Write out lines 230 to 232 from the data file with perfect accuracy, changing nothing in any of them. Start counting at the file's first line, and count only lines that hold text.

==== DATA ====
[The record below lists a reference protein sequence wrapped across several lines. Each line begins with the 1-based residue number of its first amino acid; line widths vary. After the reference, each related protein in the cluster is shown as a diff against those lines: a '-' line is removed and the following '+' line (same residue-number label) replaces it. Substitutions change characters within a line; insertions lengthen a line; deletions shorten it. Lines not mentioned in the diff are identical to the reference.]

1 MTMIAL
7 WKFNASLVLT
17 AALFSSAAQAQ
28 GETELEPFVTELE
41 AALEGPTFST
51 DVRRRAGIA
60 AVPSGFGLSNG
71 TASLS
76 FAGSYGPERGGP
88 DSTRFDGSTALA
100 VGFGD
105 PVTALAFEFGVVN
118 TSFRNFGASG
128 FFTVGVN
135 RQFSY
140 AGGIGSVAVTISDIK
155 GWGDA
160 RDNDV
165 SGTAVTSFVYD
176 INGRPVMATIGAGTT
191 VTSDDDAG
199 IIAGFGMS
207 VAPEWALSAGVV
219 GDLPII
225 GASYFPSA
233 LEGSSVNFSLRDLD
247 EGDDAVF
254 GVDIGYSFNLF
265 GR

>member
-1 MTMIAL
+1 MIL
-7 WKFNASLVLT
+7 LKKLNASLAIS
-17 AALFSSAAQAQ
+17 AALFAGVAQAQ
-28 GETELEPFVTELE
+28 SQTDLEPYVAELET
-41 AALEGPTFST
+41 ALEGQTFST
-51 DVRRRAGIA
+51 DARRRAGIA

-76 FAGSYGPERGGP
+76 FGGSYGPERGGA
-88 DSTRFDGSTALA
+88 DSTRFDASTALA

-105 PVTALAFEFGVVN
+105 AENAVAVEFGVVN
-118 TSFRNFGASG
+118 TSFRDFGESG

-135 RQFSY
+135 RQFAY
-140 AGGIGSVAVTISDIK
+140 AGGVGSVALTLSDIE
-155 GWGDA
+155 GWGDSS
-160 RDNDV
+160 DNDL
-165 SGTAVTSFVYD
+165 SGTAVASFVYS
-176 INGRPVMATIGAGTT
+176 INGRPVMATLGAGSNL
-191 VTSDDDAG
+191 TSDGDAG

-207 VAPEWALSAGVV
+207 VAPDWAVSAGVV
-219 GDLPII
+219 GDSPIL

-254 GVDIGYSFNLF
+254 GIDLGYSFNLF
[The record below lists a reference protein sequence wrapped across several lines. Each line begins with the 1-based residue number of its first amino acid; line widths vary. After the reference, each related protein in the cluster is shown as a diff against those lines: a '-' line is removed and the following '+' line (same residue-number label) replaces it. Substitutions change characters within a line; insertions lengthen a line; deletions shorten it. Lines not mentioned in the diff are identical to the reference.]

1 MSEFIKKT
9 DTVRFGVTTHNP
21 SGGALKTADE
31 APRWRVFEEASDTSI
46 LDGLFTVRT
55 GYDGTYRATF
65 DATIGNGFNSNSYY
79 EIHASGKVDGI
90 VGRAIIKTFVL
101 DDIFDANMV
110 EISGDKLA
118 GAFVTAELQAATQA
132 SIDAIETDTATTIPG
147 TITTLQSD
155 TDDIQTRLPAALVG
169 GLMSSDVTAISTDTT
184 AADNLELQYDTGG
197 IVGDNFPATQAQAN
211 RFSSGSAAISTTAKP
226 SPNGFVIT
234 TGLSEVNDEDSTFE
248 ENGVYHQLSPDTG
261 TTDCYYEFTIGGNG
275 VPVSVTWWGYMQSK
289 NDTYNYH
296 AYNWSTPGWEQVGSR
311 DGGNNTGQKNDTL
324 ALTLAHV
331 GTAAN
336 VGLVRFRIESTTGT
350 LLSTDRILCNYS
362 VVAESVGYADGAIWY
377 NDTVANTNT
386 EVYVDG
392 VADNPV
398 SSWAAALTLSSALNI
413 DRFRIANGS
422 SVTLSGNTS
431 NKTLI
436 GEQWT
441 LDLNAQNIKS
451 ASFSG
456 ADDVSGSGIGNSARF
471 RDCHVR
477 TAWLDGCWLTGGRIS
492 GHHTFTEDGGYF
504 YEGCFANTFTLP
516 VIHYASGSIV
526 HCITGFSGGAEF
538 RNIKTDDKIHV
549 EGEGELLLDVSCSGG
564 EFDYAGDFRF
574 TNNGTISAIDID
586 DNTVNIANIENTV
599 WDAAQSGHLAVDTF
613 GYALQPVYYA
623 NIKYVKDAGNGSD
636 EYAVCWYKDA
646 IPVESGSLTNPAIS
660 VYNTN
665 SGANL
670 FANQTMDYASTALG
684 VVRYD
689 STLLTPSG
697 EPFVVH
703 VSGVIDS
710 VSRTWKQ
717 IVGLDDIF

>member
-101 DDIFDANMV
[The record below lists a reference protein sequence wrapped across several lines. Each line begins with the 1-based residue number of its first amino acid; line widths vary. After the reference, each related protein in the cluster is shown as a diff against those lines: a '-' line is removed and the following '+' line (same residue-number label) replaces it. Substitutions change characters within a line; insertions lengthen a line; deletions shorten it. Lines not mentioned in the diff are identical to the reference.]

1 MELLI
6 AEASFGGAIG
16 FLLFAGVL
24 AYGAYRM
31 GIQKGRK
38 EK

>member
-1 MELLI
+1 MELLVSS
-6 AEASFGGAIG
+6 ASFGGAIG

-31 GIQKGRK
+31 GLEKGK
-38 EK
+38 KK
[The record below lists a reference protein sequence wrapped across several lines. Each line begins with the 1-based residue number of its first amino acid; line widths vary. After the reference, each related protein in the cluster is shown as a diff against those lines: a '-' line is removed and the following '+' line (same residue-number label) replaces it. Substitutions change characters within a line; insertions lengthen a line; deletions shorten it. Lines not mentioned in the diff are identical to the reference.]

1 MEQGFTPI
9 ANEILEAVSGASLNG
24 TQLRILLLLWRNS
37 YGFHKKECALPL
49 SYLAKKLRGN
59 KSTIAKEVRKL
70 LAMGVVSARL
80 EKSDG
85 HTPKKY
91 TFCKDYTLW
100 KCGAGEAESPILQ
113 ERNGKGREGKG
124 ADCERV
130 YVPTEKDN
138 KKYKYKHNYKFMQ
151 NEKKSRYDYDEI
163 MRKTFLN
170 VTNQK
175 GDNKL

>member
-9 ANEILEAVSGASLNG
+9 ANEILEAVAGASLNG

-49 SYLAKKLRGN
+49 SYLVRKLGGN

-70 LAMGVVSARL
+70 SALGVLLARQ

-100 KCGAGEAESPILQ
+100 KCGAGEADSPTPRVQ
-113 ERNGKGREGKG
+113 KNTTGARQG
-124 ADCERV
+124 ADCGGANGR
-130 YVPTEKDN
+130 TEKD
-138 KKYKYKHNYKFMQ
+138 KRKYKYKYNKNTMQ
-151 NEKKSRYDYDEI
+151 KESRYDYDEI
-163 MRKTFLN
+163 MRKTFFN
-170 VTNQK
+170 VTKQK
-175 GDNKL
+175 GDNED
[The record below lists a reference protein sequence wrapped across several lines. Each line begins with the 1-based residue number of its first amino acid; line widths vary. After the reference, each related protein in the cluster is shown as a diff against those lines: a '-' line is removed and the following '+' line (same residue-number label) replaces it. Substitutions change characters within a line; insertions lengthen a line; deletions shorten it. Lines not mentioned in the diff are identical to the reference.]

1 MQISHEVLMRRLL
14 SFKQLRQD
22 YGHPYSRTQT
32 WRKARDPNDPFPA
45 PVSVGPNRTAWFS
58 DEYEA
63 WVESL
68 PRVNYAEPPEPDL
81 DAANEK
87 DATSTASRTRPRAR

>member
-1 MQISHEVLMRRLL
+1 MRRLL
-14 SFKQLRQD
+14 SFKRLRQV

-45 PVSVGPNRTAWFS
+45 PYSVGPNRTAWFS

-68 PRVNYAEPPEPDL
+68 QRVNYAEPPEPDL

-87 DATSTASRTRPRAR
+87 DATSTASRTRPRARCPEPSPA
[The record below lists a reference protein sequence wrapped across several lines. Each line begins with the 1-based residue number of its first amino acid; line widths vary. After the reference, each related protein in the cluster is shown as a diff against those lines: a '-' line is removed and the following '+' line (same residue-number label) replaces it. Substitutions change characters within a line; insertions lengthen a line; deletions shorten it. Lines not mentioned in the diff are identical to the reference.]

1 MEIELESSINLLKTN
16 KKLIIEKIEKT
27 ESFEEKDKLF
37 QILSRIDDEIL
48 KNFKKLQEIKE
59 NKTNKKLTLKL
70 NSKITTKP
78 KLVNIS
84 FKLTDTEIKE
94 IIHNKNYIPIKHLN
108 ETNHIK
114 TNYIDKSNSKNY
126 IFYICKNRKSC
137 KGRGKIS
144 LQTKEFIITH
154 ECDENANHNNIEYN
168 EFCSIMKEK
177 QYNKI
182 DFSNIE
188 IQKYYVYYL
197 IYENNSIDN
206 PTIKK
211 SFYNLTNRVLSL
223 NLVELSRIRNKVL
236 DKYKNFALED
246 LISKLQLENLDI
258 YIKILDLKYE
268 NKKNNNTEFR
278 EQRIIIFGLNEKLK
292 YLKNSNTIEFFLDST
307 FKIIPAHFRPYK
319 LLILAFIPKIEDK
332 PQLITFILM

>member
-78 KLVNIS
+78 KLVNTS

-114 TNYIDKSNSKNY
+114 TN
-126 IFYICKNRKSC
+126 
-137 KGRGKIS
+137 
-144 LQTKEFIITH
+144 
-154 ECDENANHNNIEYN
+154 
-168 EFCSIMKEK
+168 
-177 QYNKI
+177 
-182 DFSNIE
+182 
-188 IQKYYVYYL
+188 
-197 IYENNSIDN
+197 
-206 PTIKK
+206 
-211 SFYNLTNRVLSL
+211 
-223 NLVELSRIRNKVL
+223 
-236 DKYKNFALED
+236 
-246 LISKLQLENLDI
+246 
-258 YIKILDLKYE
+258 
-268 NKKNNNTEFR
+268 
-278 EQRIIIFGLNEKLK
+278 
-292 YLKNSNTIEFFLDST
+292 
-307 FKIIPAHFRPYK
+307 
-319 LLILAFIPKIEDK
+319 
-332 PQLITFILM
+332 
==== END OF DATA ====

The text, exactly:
37 QILSRIDDEIL
48 KNFKKLQEIKE
59 NKTNKKLTLKL